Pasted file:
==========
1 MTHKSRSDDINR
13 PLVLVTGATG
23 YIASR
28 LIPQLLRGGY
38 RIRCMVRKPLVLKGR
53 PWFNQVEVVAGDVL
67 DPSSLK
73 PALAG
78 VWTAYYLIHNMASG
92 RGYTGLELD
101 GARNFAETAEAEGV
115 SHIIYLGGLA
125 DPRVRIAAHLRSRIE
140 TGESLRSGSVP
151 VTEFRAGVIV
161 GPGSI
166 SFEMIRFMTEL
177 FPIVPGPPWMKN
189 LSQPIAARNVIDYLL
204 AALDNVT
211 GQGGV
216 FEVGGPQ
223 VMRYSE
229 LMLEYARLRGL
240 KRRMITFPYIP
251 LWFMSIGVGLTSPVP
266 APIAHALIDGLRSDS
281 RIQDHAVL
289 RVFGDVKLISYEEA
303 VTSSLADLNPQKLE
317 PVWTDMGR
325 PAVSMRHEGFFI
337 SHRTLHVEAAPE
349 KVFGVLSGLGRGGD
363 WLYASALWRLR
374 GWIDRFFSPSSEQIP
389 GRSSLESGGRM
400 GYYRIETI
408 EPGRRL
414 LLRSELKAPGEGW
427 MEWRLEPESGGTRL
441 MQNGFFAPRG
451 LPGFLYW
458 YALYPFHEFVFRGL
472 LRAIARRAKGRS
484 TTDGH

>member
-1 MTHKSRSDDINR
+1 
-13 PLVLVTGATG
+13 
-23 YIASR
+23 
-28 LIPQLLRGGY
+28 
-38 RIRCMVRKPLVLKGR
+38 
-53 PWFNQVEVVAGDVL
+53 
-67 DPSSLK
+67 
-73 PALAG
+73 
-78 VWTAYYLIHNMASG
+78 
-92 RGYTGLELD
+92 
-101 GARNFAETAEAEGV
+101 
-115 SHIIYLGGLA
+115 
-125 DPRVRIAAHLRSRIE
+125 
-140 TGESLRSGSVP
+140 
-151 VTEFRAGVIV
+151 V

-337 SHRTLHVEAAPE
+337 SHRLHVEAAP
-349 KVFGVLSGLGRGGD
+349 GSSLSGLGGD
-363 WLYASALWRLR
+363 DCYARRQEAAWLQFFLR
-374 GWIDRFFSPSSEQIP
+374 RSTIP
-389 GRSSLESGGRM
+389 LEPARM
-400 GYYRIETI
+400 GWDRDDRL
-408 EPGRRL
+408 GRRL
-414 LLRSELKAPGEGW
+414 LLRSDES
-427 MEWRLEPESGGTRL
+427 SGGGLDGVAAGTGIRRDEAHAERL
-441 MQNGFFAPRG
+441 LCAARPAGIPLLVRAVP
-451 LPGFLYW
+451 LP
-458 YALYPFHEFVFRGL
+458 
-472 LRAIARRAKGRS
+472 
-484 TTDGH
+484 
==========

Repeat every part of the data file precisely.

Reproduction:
1 MTHKSRSDDINR
13 PLVLVTGATG
23 YIASR
28 LIPQLLRGGY
38 RIRCMVRKPLVLKGR
53 PWFNQVEVVAGDVL
67 DPSSLK
73 PALAG
78 VWTAYYLIHNMASG
92 RGYTGLELD
101 GARNFAETAEAEGV
115 SHIIYLGGLA
125 DPRVRIAAHLRSRIE
140 TGESLRSGSVP
151 VTEFRAGVIV
161 GPGSI
166 SFEMIRFMTEL
177 FPIVPGPPWMKN
189 LSQPIAARNVIDYLL
204 AALDNVT
211 GQGGV
216 FEVGGPQ
223 VMRYSE
229 LMLEYARLRGL
240 KRRMITFPYIP
251 LWFMSIGVGLTSPVP
266 APIAHALIDGLRSDS
281 RIQDHAVL
289 RVFGDVKLISYEEA
303 VTSSLADLNPQKLE
317 PVWTDMGR
325 PAVSMRHEGFFI
337 SHRTLHVEAAPE
349 KVFGVLSGLGRGGD
363 WLYASALWRLR
374 GWIDRFFSPSSEQIP
389 GRSSLESGGRM
400 GYYRIETI
408 EPGRRL
414 LLRSELKAPGEGW
427 MEWRLEPESGGTRL
441 MQNGFFAPRG
451 LPGFLYW
458 YALYPFHEFVFRGL
472 LRAIARRAKGRS
484 TTDGH

>member
-1 MTHKSRSDDINR
+1 
-13 PLVLVTGATG
+13 
-23 YIASR
+23 
-28 LIPQLLRGGY
+28 
-38 RIRCMVRKPLVLKGR
+38 
-53 PWFNQVEVVAGDVL
+53 
-67 DPSSLK
+67 
-73 PALAG
+73 
-78 VWTAYYLIHNMASG
+78 
-92 RGYTGLELD
+92 
-101 GARNFAETAEAEGV
+101 
-115 SHIIYLGGLA
+115 
-125 DPRVRIAAHLRSRIE
+125 
-140 TGESLRSGSVP
+140 
-151 VTEFRAGVIV
+151 V

-337 SHRTLHVEAAPE
+337 SHRLHVEAAP
-349 KVFGVLSGLGRGGD
+349 GSSLSGLGGD
-363 WLYASALWRLR
+363 DCYARRQEAAWLQFFLR
-374 GWIDRFFSPSSEQIP
+374 RSTIP
-389 GRSSLESGGRM
+389 LEPARM
-400 GYYRIETI
+400 GWDRDDRL
-408 EPGRRL
+408 GRRL
-414 LLRSELKAPGEGW
+414 LLRSDES
-427 MEWRLEPESGGTRL
+427 SGGGLDGVAAGTGIRRDEAHAERL
-441 MQNGFFAPRG
+441 LCAARPAGIPLLVRAVP
-451 LPGFLYW
+451 LP
-458 YALYPFHEFVFRGL
+458 
-472 LRAIARRAKGRS
+472 
-484 TTDGH
+484 